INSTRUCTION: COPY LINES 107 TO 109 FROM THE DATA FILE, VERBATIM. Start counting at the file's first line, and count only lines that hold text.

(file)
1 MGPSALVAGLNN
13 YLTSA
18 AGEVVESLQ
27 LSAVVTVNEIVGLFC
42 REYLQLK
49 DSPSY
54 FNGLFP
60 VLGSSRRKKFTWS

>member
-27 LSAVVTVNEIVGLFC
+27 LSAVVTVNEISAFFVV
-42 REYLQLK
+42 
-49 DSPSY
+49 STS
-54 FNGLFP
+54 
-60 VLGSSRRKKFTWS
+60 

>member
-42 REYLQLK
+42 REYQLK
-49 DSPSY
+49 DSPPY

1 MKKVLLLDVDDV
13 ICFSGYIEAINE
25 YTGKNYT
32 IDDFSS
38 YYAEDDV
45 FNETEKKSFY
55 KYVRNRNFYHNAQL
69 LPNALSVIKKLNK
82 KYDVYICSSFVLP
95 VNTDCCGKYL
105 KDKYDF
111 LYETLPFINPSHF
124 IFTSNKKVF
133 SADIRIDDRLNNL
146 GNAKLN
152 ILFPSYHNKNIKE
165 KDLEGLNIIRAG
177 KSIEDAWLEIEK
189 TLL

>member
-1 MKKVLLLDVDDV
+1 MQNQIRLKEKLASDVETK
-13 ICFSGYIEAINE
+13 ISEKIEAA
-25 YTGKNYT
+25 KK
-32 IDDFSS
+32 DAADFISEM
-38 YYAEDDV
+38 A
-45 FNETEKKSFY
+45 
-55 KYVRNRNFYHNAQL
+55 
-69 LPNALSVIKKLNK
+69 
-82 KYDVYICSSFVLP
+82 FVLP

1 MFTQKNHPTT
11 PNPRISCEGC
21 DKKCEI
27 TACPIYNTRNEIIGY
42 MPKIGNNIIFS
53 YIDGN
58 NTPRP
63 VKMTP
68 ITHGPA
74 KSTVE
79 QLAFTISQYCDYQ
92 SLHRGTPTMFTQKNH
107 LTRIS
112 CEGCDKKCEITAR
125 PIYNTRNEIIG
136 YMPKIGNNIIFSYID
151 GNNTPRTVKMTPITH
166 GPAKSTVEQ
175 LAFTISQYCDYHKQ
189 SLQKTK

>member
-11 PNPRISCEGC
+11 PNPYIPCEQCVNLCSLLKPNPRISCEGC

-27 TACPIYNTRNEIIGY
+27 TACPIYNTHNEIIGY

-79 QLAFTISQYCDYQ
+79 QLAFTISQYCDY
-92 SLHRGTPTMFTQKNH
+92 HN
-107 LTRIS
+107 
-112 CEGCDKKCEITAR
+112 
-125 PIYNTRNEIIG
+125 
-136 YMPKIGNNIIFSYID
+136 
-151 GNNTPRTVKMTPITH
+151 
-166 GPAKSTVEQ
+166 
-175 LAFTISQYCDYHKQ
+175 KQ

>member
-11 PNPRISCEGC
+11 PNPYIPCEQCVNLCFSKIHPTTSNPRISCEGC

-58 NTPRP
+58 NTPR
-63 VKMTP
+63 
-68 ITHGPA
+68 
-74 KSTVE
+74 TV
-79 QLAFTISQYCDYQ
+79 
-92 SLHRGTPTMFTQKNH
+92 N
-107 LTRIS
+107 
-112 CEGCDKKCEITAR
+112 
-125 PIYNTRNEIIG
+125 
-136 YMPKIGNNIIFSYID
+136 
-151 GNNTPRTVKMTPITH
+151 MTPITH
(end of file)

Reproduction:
-11 PNPRISCEGC
+11 PNPYIPCEQCVNLCFSKIHPTTSNPRISCEGC

-58 NTPRP